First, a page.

She settled into her chair, and the hour passed in a blur and panic. The Algonquin Round Table, by the time the former Sara Aaronson attended her one and only luncheon in the early 1920s, had become a New York Institution, a place where the leading writers, critics, and theater people of the day would gather to make each other laugh—and make a kind of news doing so. The wit and spontaneous jokes flew back and forth rapidly, though Sara couldn’t help feeling that much of it, though not really forced, was at least rehearsed. Spontaneous or not, though, the group and the gathering had become well-known as a center for sophistication and wit and creative brilliance.
But for Sara, once she got over her anxiety over even being there, the overwhelming impression was of its mean-spirited nature. As Clare Boothe Luce, who herself refused to attend more than a handful of times, put it, the lunches were “too competitive. You couldn’t say ‘Pass the salt’ without somebody trying to turn it into a pun or trying to top it.”
What horrified Sara most was the cruelty. In one instance, it was directed at one of the least extraordinary members of the group, a public relations man she knew only as Dave. She never knew the man’s last name, and he seemed a perfectly decent if somewhat plodding fellow, but for whatever reason the famed Algonquin wits seemed to have made a collective unspoken decision that afternoon to act as if he, Dave, were the funniest and most brilliant of them all. His simple request for the butter would be met with explosions of laughter, followed by, “Good God, did you hear what Dave just said?” and “Someone, for Chrissakes, write that down!” The man, Dave, was not beyond the understanding that he was being mocked, and took the whole thing in, Sara remembered, with a wan smile.
As for Herman, he was delighted to have finally persuaded his young wife to accompany him to the table, but he wasn’t particularly thrilled with the results. Sara was bright, intelligent, and actually had a great and direct wit. He wanted, she later thought, “to show me off so badly, wanted me to be funny. I wasn’t.” But while Herman may have been disappointed in his bride, he was, very clearly, absorbed in the maw, the give-and-take of the Algonquin Round Table—the barbs and wit flying back and forth had become second nature to him, and though Sara was too intimidated to even open her mouth (until the end—at which point, upon rising, her thanking them all for the honor caused yet another explosion of inexplicable laughter and applause from the whole company, which only underscored in her own mind the rightness of the decision to remain mute until then, and her subsequent decision never to return), she was pleased and invigorated to see Herman holding his own and leading the charge.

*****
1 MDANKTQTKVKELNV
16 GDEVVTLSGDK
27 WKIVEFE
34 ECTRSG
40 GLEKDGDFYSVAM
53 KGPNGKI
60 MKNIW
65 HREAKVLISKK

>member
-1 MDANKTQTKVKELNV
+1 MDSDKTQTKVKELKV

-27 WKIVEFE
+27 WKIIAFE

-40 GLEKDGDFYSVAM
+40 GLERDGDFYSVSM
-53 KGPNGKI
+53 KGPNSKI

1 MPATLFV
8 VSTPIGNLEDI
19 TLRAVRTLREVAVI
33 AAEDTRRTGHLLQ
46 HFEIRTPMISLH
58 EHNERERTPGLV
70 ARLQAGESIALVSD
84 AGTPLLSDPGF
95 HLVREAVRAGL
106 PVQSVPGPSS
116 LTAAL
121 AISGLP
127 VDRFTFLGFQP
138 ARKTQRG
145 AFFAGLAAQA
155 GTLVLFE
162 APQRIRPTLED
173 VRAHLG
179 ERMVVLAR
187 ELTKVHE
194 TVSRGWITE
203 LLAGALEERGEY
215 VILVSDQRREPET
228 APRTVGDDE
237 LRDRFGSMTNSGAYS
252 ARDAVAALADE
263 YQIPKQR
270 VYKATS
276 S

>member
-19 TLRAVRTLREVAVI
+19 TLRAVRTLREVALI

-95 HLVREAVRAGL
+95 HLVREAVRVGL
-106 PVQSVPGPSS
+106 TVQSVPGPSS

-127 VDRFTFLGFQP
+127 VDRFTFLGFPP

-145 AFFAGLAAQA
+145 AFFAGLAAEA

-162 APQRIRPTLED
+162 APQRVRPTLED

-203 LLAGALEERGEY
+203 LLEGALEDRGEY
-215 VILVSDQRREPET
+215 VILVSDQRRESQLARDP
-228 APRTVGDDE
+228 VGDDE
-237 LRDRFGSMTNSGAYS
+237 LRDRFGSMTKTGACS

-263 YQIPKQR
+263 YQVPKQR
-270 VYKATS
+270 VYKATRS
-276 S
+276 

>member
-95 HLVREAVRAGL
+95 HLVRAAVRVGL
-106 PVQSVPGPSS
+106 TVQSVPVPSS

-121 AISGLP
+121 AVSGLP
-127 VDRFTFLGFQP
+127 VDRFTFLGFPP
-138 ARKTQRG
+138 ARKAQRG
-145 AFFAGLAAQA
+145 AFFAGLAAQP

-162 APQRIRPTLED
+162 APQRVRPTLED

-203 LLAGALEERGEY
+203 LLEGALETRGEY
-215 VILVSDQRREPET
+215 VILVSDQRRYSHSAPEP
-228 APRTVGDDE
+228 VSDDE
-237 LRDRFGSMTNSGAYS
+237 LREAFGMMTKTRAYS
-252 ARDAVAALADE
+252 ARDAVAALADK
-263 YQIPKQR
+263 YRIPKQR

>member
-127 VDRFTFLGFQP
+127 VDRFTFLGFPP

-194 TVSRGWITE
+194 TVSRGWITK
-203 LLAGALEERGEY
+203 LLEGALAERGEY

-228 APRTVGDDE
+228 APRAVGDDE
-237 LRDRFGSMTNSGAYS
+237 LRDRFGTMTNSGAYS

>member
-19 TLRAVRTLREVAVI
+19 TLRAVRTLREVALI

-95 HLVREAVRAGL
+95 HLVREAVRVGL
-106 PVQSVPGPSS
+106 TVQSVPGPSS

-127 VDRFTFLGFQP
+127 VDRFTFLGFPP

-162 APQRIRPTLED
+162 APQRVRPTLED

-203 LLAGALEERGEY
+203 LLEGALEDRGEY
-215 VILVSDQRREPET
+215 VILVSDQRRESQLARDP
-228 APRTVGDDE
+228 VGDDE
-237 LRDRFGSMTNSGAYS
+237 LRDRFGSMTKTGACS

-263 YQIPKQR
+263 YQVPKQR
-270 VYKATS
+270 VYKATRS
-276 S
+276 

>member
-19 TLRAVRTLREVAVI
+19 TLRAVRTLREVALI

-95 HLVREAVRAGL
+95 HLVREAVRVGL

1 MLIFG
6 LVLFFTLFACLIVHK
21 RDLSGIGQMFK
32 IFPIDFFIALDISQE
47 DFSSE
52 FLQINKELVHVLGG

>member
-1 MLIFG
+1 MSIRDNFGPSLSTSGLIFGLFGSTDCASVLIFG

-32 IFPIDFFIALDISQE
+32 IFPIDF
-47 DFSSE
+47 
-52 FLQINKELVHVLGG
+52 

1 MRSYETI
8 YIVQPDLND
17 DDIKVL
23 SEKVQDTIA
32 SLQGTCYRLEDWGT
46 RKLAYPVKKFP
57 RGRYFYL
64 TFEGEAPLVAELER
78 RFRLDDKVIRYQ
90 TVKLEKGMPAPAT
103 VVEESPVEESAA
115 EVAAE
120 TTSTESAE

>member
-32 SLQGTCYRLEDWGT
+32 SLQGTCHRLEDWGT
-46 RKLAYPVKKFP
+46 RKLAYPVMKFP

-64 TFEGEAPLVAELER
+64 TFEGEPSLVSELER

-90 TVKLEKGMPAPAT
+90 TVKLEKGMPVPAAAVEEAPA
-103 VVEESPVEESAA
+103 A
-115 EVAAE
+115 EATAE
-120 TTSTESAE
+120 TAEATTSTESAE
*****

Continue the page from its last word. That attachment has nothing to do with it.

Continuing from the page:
As she considered him, sitting there with a cigarette dangling from his lips, leaning forward into the table like a horseman riding low upon his mount, she swelled with pride. Yes, Herman had his faults, he was not a perfect husband, not by any stretch, but she’d known that for a while. As she looked at him, and saw him fending off barb after barb, saw the way the other men looked at him—they liked him and thought well of him, and like George S. Kaufman, who’d been his entrée into the New York world of wit and letters, they all seemed to respect his enormous gifts—she decided that she really should stop regretting her decision to marry him in the first place.
He never said, not once that anyone could recall, “I want to write” or “I want to be a writer.” Instead, the idea was to have written.